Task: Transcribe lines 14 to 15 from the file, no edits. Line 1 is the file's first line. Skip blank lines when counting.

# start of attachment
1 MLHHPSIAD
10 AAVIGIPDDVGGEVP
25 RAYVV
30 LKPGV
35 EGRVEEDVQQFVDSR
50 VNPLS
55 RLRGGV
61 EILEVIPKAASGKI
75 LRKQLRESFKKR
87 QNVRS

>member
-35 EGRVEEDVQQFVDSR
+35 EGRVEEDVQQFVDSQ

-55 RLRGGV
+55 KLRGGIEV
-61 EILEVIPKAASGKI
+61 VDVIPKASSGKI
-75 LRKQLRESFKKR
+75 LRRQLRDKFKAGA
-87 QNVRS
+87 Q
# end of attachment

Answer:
-55 RLRGGV
+55 KLRGGIEV